I’ve been reading his for over a decade, and listening to him whenever I come across a podcast etc. There’s so much about his approach to Jung and Jungian psychoanalysis that I find both fascinating and compelling in terms of my own journey and life experience. Which of course isn’t to uncritically elevate either Jung or Hollis. Whether I agree, disagree, or am unsure, I find them both to be rich conversation partners.
I was recently reading the published transcript of a conversation with Pete Rollins in the Feb. 2017 issue (Issue # 50) of the Australian publication Dumbo Feather(still on shelves in good NZ magazine / bookshops - $20) and it as fascinating, especially his conversation about “ghosts and hauntings” and “mirrors”. I was thinking of Hollis’ book, mentioned above, as I read Rollins, and then a few days later I was listening to Hollis, covering similar ground. The combination of book, magazine article, and podcast (see below) was a rich one.
Hollis has come up many times on this blog (use search function if interested), and I’ve tried to link to all podcasts I’ve heard (hopefully most will remain active links). The most recent podcast (Nov. 2016) was this one The Love that Heals: Welcoming in our Shadow(downloadable via iTunes)
“Exploring one’s shadow is no easy undertaking. The idea of getting to know what Jung referred to as, “That which I do not wish to be” is rarely considered an exciting prospect. Yet we implore all leaders to be courageous and get to know and learn to work with their shadow. It is only when we do the work to make the unconscious conscious, that we are able to build true compassion for ourselves and others; freeing us to become the leaders we were born to become.
James Hollis is a Jungian analyst, author and lecturer whose work has inspired and influenced us at Reboot. In this episode Jerry and James talk in depth about the Jungian concept of shadow, how shadow shows up in leadership, and what we can do once we become aware of our shadow.”
I was disturbed by a 2016 lecture by Israeli Historian Yuval Harari (b. 1976) who specialises in World History and macro-historical processes. I listened to it yesterday. He is the author of the September 2016 published Homo Deus: A Brief History of Tomorrow. He is apparently also a practitioner of Vipassana Meditation.
“The industrial revolution gave us the working class. Harari believes the digital revolution will create the useless class as technology destroys millions of jobs. Speaking at the RSA, the Royal Society for the Arts, Manufactures and Commerce, he says that social inequality will grow unless we make different choices now. Otherwise the future could be ruled by a super-elite of technocrats.”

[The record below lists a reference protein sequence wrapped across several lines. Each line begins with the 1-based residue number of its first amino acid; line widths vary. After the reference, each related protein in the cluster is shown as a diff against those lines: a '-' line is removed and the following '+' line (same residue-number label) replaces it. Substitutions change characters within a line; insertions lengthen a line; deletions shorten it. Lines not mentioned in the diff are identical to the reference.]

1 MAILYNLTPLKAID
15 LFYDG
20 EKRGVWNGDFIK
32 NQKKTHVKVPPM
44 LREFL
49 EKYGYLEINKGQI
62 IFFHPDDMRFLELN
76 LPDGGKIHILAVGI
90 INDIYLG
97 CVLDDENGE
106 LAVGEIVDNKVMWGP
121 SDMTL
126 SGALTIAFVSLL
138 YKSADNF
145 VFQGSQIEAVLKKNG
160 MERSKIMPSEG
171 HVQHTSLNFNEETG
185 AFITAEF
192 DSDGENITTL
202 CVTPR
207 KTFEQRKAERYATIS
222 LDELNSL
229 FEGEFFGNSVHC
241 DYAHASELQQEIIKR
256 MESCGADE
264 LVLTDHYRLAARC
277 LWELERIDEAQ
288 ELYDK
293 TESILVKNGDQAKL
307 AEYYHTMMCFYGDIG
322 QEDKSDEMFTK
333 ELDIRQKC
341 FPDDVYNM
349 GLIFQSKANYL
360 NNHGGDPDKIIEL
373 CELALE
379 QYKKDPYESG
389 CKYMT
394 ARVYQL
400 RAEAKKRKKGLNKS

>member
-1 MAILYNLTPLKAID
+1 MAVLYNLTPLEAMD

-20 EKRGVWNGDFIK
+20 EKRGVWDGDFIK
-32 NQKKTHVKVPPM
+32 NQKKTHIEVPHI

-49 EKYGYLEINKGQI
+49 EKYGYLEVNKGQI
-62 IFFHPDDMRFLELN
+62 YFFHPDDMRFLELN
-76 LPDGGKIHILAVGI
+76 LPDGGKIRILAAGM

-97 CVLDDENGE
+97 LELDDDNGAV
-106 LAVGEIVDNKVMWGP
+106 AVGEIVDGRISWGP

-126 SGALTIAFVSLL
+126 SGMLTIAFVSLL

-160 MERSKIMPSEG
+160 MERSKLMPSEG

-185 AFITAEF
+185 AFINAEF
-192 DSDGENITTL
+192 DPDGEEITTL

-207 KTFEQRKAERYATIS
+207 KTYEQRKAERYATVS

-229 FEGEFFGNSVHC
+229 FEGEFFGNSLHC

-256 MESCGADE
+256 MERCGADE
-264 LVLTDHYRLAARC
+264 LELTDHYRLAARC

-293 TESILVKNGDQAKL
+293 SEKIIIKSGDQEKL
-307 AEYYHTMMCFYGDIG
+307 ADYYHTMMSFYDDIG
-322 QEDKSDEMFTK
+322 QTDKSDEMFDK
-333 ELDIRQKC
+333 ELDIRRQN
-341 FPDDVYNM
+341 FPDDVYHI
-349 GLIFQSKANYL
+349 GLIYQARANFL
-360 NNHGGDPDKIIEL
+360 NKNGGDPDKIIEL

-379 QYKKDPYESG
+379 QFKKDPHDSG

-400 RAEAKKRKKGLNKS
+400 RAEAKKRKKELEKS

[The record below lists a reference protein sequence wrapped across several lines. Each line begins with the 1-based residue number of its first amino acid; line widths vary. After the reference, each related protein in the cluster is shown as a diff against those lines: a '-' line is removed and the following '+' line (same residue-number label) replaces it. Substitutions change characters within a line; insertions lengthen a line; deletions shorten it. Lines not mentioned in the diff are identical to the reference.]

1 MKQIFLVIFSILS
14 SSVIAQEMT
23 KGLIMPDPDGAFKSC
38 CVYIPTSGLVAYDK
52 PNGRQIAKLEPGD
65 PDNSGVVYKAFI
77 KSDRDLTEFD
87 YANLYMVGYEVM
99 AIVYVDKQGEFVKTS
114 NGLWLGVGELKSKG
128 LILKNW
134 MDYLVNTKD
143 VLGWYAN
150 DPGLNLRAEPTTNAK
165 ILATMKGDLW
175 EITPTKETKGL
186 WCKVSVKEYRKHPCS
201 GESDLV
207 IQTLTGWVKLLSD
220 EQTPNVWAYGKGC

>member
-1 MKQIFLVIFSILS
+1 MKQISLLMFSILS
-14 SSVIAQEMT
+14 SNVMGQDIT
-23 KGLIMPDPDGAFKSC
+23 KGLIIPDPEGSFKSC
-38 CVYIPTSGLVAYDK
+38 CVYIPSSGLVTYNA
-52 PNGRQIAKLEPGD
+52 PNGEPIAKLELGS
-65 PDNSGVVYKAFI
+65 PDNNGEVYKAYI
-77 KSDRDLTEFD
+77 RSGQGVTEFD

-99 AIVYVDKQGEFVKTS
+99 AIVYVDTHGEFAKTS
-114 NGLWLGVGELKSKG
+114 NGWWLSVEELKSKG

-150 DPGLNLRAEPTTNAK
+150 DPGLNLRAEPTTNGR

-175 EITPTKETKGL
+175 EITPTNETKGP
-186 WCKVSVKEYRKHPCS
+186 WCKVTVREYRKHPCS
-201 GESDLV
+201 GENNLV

The following excerpt, from Tim Adams’ Guardian review of Homo Deus, will give you the flavour (you can find Adams’ complete review here:
“…The new longevity and super-human qualities are likely to be the preserve of the techno super-rich, the masters of the data universe. Meanwhile, the redundancy of labour, supplanted by efficient machines, will create an enormous “useless class”, without economic or military purpose. In the absence of religion, overarching fictions will be required to make sense of the world. Again, if nothing in our approach changes, Harari envisages that “Dataism”, a universal faith in the power of algorithms, will become sacrosanct. To utopians this will look a lot like the “singularity”: an all-knowing, omnipresent data-processing system, which is really indistinguishable from ideas of God, to which humans will be constantly connected. To dystopians it will look like that too. Harari is mostly, thrillingly or chillingly, sanguine about this prospect…”
Even if I found it disturbing, the talk is well worth a listen. You will find the downloadable podcast here. I wondered too what reponses Christianity might want to make in response to Harari's talk?
I first heard Pádraig Ó Tuama in 2014 (my post here; no link to the interview, but I wanted to share one of his poems). He was interviewed about poetry and movingly read a number of his poems. Next up was an interview on Australia’s The Spirit of Things (my post and link here). Finally there was the On Being conversation that I listened to today. I so value his take on the importance of language.
“Pádraig Ó Tuama is a poet, theologian, and extraordinary healer in our world of fracture. He leads the Corrymeela community of Northern Ireland, a place that has offered refuge since the violent division that defined that country until the 1998 Good Friday Agreement. And Pádraig and Corrymeela extend a quiet, generative, and joyful force far beyond their northern coast to people around the world. “Over cups of tea, and over the experience of bringing people together,” Pádraig says, it becomes possible “to talk with each other and be in the same room with the people we talk about.””